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Health care disruption has consequences

As much as our health care system could be disrupted for the better, the risk of doing great damage is very real

Jim Mueller - Mueller QAAS
Jim is the founder, President, and CEO of Mueller QAAS, LLC, an independent healthcare consulting firm located in Waukesha, Wisconsin. Jim provides leadership and strategic direction to Mueller QAAS, and also provides his clients with objective market insight on their employee benefit decisions.

As the next presidential election creeps closer by the day, we will all hear a lot about our nation’s health care system over the next year, whether we like it or not. All of the remaining Democratic contenders support an expansion of public health insurance programs. Some, including Bernie Sanders and Elizabeth Warren, have even called for eliminating the private health insurance industry. Meanwhile, the President and his allies are already making his opposition to these policies a pillar of his reelection campaign.

Regardless of your political views, it should be clear to everyone that the status quo of perpetually rising health care costs is unsustainable. In a perfect world, politicians and the media would engage in an open and honest conversation with the American people about the pros and cons of the various proposals to control costs, ensure access, and maintain or improve quality. At the risk of sounding pessimistic, I think it’s far more likely that the public will tune out the incessant arguments and the future health care will be decided by industry insiders and their lobbyists.

All the same, I think it is important to try to understand these complicated and important issues. After all, everyone needs quality, affordable, and accessible health care, and this industry represents nearly a fifth of our national economy. As much as our health care system could be disrupted for the better, the risk of doing great damage is very real as well.

For example, more than 20 million Americans work in the health care industry, and hundreds of thousands more work for private health insurance companies and brokerage firms. Giving the government control over health care reimbursement may mean pay cuts for many of those who deliver health care services. This could encourage senior practitioners to retire early and discourage young people from entering the field.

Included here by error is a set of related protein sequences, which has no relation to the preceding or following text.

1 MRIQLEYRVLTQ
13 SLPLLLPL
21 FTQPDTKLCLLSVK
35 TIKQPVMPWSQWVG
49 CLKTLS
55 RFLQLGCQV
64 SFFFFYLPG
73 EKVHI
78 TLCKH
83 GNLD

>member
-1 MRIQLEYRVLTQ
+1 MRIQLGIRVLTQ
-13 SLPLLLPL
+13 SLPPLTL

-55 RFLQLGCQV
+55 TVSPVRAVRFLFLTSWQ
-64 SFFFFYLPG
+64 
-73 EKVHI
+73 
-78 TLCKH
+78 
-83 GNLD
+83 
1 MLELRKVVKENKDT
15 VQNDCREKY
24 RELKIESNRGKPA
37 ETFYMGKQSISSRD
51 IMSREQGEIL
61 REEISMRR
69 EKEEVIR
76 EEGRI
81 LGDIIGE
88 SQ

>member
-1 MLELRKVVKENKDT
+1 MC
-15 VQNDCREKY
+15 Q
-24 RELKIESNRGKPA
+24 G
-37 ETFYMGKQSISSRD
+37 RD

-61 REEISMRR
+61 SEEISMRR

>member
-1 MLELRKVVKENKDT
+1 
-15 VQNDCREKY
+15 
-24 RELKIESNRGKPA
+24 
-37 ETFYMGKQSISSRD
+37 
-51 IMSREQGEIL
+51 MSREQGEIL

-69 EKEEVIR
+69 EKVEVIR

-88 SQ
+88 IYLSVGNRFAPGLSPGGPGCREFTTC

Labor shortages result in higher prices in a market-driven environment, but under a system of government, price controls would require rationing access to care. In addition, the six, seven, and eight-digit compensation packages for top health care executives and staff would likely be cut, which could push top leadership talent to leave for other industries. This could be counterproductive, if it results in less effective management and even more inefficiency.

More obviously, downsizing health insurance companies would eliminate thousands of good-paying private-sector jobs. Investors both personal and institutional would also be harmed by the elimination of the markets that support some of the largest companies in the country. Although shareholders of some insurers have seen their investments grow by up to 600 percent since the Affordable Care Act was passed, they will not be happy to see these investments lose value.

Pay cuts, job losses, and diminished shareholder value all mean less tax revenue for our already strained federal budget. Any new public health insurance option will cost billions, and Medicare for All could cost up to $3 trillion per year. Planning to spend more and take in less does not sound like a good idea. Instead, political, business, and health care leaders should come together quickly to promote true transparency and use market forces to improve quality and eliminate waste, fraud, and abuse in our health care system. If we fail to develop a positive alternative to a government takeover, I fear there will be negative consequences for all.

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